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The colleagues in my office often send email starting with "Please kindly". Are the two phrases a bit redundant?

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16  
I just want to point out that I disagree with the implicit assumption here that there is something inherently wrong with redundancy. –  nohat Aug 24 '10 at 18:27
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While the opening Please kindly isn't wrong, per se, it's frequently overused by non-native speakers and Indian English speakers, in my experience. Something to keep in mind. –  JSBձոգչ Apr 4 '11 at 19:21
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Half the emails in my email spam folder start with "please kindly". –  Brendon Jul 11 '11 at 23:47
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See also english.stackexchange.com/questions/14478/… –  wfaulk Aug 17 '11 at 3:06

5 Answers 5

Strictly speaking, "please" and "kindly" do serve separate purposes. I can demand that you kindly do a certain task:

Kindly apologize to your mother

The intent is to dictate how you should apologize. Prepending "please" is me politely asking you to do something:

Please apologize to your mother

Combining them signifies that I am being polite and you should be polite:

Please kindly apologize to your mother

In the context of office chatter, I would interpret the original intent of the phrase to mean, "I am asking nicely; don't give me attitude." As it is now bordering on a cliché, I highly doubt anyone is putting much thought into the phrase or its meaning and they are simply being polite.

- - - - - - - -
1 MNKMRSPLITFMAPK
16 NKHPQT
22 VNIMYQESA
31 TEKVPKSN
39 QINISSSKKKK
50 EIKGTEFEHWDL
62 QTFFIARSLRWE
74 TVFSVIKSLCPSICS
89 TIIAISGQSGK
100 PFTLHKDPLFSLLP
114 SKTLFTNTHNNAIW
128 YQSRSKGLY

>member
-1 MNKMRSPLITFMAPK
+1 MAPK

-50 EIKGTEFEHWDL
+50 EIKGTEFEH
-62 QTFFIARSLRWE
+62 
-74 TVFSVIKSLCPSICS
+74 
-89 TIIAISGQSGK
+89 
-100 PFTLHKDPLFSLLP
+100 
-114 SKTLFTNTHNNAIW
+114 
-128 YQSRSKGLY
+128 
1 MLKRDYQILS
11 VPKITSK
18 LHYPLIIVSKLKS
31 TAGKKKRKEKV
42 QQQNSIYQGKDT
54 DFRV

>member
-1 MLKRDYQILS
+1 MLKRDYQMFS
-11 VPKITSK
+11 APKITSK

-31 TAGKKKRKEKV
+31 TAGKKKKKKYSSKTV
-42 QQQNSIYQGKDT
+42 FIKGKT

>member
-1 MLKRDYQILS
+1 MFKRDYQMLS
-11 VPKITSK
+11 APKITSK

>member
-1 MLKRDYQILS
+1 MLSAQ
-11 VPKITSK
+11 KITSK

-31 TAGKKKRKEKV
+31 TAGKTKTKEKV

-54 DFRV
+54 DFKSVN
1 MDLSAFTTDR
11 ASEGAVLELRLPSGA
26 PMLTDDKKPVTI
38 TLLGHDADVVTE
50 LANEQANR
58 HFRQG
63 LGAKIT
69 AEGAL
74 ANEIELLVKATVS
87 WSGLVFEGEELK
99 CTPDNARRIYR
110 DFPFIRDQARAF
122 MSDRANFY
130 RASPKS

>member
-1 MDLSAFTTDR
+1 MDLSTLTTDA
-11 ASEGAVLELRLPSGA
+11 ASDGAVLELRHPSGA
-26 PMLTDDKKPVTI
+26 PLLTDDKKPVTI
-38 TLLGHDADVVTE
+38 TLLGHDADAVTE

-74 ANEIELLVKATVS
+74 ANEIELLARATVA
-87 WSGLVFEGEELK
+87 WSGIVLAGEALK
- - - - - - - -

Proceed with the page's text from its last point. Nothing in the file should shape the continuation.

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Yes, they are redundant, as in this context, they mean essentially the same thing.

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Both the adverbs are used in polite requests, and one of the meanings of kindly is please.

In a sentence like "please kindly send me a copy of your paperwork," please and kindly are redundant.

In a sentence like "will you kindly sign the enclosed copy of this letter," kindly is often used ironically.

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In this case, kindly is an intensifier. It's similar in use to very in the phrase I am very disappointed in you.

Sure it's redundant, sure it's unnecessary, but it signifies a slightly higher tone of politeness.

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What would you prefer me to ask you? Please, would you kindly pass me the magazine, or pass me the magazine.

The please, kindly adds a layer of "politeness" (for want of a better word), and, although effectively it is redundant, it changes the sentence from a request to an order.

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Out of those options the first one, obviously, but is there really any difference between Please kindly pass me the magazine and Please pass me the magazine (which I think is the point of this question) –  Jonik Aug 24 '10 at 14:14
    
@Jonik There is a slight difference in tone, just as there is a slight difference between I am disappointed in you and I am very disappointed in you. –  ghoppe Jul 11 '11 at 21:07

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